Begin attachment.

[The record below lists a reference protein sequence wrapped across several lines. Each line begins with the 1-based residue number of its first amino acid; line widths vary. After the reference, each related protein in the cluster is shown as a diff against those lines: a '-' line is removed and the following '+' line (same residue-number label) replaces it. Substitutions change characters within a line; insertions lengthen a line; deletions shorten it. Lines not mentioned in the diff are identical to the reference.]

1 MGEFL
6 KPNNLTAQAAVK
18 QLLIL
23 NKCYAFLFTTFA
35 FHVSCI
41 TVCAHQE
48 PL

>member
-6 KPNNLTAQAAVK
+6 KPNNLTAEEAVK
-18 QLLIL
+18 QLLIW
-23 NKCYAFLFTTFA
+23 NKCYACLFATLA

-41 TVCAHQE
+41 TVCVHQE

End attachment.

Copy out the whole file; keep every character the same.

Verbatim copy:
[The record below lists a reference protein sequence wrapped across several lines. Each line begins with the 1-based residue number of its first amino acid; line widths vary. After the reference, each related protein in the cluster is shown as a diff against those lines: a '-' line is removed and the following '+' line (same residue-number label) replaces it. Substitutions change characters within a line; insertions lengthen a line; deletions shorten it. Lines not mentioned in the diff are identical to the reference.]

1 MGEFL
6 KPNNLTAQAAVK
18 QLLIL
23 NKCYAFLFTTFA
35 FHVSCI
41 TVCAHQE
48 PL

>member
-6 KPNNLTAQAAVK
+6 KPNNLTAEEAVK
-18 QLLIL
+18 QLLIW
-23 NKCYAFLFTTFA
+23 NKCYACLFATLA

-41 TVCAHQE
+41 TVCVHQE